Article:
2 large oranges, washed
1 tsp baking powder
6 eggs, beaten
100g dark chocolate
250g ground almonds
250g sugar
Icing sugar to dust


Preheat oven to 190 C/170 C fan forced and line the base and sides of a springform tin with baking paper.  Pierce skins of oranges with a fork and microwave in a closed container for about 8 mins on high.  Turn them a few minutes into cooking.

Blend oranges and remaining ingredients thoroughly in a food processor.  Stir through dark chocolate.  Pour batter into prepared tin and bake for 1 hour.  If cake is still very wet cook a little longer.  Cool in tin before gently removing.  Dust with icing sugar.

Our Favourite Podcasts for Isolation Survival

Our favourite podcasts for Isolation Survival

The Allusionist

The Allusionist scratches the surface of why we say the things we say. English is a big messy mutt of a language, formed by military invasion after military invasion, plus countless tiny idiosyncratic decisions made by its users along the way. Find this podcast here

Oprah's Super Soul Conversations - our favourite podcasts for isolation survival

Oprah’s Super Soul Conversations

Awaken, discover and connect to the deeper meaning of the world around you with SuperSoul. Hear Oprah’s personal selection of her interviews with thought-leaders, best-selling authors, spiritual luminaries, as well as health and wellness experts. 
Find this podcast here

Card Game of the Week

Our isolation survival kit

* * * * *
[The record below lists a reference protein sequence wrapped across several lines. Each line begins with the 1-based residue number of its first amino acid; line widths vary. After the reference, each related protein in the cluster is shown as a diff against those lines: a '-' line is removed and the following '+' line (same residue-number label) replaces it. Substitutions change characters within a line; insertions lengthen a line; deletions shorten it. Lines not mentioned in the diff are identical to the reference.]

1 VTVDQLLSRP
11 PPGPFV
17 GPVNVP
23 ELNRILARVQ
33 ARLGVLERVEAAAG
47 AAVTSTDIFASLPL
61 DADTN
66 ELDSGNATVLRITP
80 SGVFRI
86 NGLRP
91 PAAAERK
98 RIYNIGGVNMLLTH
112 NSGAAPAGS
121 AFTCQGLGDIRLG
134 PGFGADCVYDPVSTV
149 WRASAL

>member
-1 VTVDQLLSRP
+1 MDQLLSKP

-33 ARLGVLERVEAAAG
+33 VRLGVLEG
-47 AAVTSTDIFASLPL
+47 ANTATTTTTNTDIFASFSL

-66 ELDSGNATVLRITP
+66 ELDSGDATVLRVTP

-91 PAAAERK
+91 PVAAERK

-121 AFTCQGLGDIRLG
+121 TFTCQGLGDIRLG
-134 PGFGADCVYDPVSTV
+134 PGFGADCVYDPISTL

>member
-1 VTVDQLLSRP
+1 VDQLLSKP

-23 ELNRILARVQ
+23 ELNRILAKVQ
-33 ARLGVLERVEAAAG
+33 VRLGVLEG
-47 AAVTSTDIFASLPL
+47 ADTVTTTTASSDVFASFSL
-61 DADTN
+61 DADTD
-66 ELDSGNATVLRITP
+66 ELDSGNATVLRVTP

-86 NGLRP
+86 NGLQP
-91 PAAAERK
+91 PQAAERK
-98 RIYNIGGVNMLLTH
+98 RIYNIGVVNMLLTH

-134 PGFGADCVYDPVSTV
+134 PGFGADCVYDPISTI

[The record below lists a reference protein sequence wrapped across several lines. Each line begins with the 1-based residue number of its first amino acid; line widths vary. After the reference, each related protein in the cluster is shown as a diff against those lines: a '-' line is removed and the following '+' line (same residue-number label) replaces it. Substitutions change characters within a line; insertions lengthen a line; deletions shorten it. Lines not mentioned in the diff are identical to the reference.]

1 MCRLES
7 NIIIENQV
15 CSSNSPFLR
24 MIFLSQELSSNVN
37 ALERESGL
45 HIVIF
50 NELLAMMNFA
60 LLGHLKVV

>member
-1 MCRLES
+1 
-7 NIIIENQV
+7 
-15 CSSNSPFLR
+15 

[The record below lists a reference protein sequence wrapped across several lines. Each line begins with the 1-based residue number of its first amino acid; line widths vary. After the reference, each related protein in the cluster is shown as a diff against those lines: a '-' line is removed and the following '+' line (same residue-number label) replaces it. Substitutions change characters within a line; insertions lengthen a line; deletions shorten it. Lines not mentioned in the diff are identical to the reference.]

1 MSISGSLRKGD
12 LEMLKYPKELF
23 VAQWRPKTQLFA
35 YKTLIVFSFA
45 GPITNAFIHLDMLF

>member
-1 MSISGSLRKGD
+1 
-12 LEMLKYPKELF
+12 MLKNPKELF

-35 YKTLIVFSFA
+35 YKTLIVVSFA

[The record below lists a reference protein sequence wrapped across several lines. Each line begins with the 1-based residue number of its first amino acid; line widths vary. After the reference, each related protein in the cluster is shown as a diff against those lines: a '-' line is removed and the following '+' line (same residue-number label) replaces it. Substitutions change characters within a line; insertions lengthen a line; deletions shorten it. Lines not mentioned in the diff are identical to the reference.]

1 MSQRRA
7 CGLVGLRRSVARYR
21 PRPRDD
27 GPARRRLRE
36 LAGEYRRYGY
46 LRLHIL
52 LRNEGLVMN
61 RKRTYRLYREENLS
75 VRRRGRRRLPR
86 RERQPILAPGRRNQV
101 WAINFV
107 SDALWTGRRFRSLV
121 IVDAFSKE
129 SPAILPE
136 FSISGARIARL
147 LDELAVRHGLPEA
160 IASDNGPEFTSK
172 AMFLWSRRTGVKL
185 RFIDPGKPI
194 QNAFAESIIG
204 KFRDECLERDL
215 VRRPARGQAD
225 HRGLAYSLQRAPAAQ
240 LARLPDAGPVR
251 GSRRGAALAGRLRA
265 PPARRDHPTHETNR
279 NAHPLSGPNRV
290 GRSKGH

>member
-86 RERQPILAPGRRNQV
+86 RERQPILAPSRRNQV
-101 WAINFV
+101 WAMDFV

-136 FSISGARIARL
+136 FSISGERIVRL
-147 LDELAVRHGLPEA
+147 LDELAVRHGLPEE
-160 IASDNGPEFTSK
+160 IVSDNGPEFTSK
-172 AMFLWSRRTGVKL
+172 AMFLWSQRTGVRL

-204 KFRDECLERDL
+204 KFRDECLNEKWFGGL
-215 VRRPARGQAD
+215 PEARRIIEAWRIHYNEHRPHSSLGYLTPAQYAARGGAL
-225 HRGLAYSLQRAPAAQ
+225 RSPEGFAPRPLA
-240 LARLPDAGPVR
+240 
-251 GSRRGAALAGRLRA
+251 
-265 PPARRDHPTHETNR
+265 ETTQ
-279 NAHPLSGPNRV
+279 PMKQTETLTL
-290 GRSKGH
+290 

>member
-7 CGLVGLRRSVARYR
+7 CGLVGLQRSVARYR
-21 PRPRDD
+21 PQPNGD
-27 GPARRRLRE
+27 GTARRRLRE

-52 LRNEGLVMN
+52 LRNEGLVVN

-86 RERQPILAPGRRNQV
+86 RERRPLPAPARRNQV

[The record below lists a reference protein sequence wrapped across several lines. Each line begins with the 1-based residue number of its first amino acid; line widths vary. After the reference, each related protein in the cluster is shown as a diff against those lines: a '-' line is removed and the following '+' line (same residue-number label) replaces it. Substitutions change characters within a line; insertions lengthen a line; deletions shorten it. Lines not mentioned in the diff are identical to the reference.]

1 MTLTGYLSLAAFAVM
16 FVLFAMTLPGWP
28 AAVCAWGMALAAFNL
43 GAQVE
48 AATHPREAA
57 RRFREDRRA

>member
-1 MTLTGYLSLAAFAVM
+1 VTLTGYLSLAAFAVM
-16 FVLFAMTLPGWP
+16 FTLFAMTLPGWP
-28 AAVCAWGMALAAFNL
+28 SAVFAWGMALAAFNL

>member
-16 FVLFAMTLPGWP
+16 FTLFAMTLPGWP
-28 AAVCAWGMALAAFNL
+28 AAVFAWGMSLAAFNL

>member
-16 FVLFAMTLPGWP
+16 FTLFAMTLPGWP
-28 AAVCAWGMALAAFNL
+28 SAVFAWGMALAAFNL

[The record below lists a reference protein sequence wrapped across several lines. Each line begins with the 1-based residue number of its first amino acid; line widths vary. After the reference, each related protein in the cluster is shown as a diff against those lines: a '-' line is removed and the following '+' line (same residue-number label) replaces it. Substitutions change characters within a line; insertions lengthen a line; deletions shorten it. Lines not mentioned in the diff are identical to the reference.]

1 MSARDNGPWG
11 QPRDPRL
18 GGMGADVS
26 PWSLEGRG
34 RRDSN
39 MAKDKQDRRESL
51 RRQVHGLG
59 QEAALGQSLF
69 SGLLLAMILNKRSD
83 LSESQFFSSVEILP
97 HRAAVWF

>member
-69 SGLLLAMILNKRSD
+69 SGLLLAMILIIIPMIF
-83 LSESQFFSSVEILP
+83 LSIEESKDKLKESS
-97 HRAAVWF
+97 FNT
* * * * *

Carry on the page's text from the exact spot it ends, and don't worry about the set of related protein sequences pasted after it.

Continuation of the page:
A game of cards has always been a great way to spend time as a family, and even more so when surviving isolation. One of our favourite games is Crazy Eights.

Age: 4+
Players: 2, 3, 4, 5+

The Pack  Standard 52 card pack

The goal is to be the first player to get rid of all the cards in your hand.

The player who is the first to have no cards left wins the game.  The winning player collects from each other player the value of the cards remaining in that player’s hand as follows:
Eight + 50 pointsK, Q, J or 10 = 10 points
Ace = 1 point
Each other card is the pip value

Deal 5 cards one at a time, face down, beginning with the player to the left.  The balance of the pack is placed face down in the centre of the table and forms the stock.  The dealer turns up the top card and places it in a separate pile; this card is the “starter”.  If an eight is turned. it is buried in the middle of the pack and the next card is turned.

Starting to the dealer’s left, each player must place one card face up on the starter pile.  Each card played (other than an eight) must match the card showing on the starter pile, either in suit or in denomination.

Example. The Q of Clubs is the starter, any club may be played on it or any Queen.

If unable to play, cards are drawn from the top of the stock until a play is possible, or until the stock is exhausted.  The player must pass if unable to play when the stock is exhausted. A player may draw from the stock, even though there may be a playable card in the player’s hand.

All eights are wild!  That is, an eight may be played at any time in turn, and the player need only specify a suit for it (but never a number).  The next player must play either a card or the specified suit or an eight.